Global accounting rules may face big delays
By Martin Howell
NEW YORK (Reuters) - The world's top accountants are warning that plans by the United States to move to global accounting standards are vulnerable to major delays and the process could get very politicized.
In interviews during last week's World Economic Forum in Davos, top executives from three of the Big Four accounting firms said discussions over a roadmap to move U.S. companies to international standards were reaching a crucial point.
The U.S. Securities and Exchange Commission has been reviewing public comments on a roadmap that would allow U.S. companies to use International Financial Reporting Standards (IFRS) by 2014. However, it is unclear whether SEC Chairman Mary Schapiro favors the timeline as it was drawn up under her predecessor Christopher Cox.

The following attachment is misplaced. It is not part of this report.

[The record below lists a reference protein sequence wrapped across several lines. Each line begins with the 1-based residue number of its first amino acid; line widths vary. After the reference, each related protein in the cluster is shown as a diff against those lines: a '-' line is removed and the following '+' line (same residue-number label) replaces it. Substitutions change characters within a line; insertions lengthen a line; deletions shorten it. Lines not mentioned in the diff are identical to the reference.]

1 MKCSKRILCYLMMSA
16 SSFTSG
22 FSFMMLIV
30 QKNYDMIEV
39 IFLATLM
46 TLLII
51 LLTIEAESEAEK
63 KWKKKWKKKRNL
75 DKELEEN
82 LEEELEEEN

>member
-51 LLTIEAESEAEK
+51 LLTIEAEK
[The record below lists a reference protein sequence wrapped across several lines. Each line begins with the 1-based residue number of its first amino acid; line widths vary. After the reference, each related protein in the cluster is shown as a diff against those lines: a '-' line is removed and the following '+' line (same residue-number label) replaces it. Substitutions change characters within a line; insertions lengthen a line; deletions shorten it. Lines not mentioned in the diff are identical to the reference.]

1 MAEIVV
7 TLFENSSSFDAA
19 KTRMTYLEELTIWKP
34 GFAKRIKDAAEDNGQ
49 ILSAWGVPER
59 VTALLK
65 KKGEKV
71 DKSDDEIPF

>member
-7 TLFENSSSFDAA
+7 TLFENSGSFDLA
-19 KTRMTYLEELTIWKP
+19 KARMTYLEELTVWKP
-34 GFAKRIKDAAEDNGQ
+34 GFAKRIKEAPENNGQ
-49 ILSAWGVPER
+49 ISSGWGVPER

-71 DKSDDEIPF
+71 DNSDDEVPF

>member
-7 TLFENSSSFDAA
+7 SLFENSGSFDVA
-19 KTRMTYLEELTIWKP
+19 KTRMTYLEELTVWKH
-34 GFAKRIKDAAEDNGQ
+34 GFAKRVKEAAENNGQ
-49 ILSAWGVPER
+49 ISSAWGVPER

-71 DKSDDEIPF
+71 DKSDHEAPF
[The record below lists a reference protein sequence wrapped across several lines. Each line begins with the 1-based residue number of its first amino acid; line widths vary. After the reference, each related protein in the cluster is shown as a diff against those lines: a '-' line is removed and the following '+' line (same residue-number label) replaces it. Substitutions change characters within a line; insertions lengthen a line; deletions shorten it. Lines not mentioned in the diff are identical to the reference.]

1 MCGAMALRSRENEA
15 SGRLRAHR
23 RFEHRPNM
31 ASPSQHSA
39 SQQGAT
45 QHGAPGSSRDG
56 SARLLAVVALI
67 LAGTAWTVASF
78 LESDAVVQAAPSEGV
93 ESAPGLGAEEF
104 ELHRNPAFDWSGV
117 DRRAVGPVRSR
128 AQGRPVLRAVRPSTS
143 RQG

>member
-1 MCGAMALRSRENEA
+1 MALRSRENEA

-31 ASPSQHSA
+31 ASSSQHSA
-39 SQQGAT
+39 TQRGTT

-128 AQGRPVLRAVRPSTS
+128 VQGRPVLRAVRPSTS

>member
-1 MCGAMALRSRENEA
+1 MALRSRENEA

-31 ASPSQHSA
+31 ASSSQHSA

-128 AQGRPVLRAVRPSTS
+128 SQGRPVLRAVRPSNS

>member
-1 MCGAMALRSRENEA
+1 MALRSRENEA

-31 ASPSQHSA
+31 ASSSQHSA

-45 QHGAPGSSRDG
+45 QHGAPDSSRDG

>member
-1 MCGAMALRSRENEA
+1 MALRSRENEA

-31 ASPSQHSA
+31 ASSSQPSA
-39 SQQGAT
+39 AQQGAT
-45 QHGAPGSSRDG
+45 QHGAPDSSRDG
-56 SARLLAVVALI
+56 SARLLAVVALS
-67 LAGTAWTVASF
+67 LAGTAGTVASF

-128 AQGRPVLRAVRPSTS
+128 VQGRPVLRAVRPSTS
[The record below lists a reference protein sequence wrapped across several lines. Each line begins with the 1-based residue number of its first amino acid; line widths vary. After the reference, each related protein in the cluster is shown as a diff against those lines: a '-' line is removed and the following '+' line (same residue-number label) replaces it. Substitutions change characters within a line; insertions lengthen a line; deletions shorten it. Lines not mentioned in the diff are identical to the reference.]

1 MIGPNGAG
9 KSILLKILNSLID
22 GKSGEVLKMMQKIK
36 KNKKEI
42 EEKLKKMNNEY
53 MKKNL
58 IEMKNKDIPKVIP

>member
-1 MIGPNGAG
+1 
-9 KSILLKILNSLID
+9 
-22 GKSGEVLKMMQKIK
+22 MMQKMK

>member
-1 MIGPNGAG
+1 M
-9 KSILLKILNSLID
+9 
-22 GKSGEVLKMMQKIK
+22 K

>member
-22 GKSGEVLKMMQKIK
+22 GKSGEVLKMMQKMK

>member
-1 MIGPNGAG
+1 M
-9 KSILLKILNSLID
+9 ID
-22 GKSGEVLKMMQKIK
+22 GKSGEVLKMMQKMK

SEC officials said late last year that they are likely to consider further action early this year. The SEC wasn't immediately available for comment on Wednesday.
"I don't think you are going to rush to a global set of standards that everybody has bought into anytime soon," said Bob Moritz, the U.S. Chairman at PricewaterhouseCoopers.
He said that the original date of 2014 for one set of rules could easily extend to 2020. "I think it possibly could be then -- I hope not, because I am a firm believer," he said.
Moritz said that the CEOs of U.S. companies still had some major questions about moving to one set of rules, especially given many were still trying to dig their companies out of the financial crisis.
There was also concern about the way some countries in Central Europe were interpreting the rules, leading to doubts about whether a common set of standards was being created, he said. Continued...